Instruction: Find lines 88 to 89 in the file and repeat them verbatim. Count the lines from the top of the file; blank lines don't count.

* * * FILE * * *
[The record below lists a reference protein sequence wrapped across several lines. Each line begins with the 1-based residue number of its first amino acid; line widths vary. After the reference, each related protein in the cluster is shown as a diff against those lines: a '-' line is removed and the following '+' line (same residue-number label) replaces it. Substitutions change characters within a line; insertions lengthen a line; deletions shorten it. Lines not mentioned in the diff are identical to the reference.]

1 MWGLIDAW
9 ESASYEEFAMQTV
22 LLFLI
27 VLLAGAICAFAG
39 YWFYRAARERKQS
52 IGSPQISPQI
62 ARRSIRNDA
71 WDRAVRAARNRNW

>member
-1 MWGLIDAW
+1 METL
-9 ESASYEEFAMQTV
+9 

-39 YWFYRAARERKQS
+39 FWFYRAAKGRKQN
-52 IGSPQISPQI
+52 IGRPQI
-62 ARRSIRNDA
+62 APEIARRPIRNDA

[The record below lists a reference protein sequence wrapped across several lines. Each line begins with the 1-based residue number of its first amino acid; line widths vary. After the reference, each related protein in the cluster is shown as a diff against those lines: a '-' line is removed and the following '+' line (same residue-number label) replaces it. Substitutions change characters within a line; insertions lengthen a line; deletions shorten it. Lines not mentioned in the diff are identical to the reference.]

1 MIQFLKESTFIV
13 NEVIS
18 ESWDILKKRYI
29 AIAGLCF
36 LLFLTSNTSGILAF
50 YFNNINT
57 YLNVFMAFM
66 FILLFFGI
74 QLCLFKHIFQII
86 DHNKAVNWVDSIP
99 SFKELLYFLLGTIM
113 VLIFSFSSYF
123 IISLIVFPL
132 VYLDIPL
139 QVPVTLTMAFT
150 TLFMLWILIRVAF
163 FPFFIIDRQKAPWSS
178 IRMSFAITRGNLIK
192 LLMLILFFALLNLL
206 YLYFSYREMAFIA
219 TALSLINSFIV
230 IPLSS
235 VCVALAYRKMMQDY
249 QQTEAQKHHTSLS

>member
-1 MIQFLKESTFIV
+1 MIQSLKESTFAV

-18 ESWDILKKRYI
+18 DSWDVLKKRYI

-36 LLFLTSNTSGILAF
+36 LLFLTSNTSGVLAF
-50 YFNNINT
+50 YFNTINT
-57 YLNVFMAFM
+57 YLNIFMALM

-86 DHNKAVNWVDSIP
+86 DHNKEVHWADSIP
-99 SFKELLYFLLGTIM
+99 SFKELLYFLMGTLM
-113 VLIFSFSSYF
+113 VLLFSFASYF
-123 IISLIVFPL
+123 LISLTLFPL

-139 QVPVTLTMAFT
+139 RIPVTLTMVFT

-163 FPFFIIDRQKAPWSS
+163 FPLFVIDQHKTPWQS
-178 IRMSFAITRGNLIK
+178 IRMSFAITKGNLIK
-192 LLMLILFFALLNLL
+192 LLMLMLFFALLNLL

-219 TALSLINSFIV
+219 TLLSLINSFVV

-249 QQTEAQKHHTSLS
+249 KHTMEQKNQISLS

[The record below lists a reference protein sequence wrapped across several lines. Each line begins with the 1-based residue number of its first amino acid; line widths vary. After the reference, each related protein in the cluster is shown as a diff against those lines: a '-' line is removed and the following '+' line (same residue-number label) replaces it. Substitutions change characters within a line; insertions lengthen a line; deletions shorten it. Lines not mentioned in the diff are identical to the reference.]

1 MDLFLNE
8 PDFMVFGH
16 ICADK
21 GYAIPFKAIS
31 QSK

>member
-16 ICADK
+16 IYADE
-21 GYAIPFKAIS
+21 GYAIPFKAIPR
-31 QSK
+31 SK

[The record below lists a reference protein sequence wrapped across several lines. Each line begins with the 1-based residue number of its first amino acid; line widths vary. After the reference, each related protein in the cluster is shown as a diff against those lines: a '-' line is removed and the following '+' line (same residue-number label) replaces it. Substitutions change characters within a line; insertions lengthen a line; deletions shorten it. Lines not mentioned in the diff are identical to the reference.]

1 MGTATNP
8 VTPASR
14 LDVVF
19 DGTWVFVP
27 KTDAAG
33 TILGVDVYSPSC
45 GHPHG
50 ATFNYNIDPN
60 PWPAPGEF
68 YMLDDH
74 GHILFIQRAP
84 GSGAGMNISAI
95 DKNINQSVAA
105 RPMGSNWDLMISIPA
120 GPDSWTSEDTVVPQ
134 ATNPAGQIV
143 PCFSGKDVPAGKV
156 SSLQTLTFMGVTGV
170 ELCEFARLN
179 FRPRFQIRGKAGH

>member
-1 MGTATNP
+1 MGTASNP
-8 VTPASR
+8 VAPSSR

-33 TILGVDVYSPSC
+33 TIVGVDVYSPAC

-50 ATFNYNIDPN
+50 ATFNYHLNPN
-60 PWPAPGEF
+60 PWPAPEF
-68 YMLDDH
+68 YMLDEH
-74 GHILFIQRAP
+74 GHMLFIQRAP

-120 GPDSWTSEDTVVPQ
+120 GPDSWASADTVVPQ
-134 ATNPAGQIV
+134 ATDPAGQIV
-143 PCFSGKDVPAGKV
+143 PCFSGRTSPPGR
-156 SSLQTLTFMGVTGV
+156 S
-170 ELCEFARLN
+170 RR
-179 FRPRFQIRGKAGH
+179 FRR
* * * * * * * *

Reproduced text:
-31 QSK
+31 SK